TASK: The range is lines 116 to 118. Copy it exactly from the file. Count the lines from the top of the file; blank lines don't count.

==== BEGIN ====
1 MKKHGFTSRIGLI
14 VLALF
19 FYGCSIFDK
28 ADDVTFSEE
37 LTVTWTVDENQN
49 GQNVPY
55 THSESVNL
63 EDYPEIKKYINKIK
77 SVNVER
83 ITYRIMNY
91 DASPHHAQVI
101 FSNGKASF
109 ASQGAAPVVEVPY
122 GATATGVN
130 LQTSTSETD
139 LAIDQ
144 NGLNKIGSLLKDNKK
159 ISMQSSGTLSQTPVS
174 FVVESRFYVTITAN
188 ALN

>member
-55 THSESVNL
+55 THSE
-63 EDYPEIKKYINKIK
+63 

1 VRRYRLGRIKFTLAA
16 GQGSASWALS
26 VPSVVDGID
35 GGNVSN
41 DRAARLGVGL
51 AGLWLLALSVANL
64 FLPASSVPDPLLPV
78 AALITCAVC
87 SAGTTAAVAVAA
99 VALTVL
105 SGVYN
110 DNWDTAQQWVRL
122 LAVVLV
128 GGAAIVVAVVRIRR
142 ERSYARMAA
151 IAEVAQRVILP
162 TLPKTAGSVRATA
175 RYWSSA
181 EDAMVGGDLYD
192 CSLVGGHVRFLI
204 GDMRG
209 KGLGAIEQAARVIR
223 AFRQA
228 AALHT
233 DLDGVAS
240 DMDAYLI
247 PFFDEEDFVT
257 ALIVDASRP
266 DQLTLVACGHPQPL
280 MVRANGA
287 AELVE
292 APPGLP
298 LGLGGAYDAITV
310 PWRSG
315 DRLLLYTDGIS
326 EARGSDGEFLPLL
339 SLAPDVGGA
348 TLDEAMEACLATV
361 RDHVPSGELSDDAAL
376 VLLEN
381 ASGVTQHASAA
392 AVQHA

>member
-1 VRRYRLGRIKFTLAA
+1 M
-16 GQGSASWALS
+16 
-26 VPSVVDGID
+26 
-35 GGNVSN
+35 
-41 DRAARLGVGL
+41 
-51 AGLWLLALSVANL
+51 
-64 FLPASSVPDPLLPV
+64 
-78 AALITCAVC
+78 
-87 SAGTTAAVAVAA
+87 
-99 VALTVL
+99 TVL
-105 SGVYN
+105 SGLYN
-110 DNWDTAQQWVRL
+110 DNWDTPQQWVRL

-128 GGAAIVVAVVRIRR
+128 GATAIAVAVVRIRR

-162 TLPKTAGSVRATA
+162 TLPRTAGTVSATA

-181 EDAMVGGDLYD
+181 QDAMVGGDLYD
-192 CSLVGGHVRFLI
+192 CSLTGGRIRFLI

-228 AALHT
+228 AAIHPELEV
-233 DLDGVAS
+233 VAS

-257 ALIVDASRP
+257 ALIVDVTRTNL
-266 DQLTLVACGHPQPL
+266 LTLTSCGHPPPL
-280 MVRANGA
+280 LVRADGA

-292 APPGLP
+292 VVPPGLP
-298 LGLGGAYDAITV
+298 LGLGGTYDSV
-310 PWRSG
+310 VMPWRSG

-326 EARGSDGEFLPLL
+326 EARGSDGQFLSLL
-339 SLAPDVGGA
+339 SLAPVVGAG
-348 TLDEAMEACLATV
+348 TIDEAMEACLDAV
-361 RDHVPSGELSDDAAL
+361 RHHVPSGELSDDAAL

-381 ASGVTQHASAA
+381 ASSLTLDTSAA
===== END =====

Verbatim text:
+310 VMPWRSG

-326 EARGSDGEFLPLL
+326 EARGSDGQFLSLL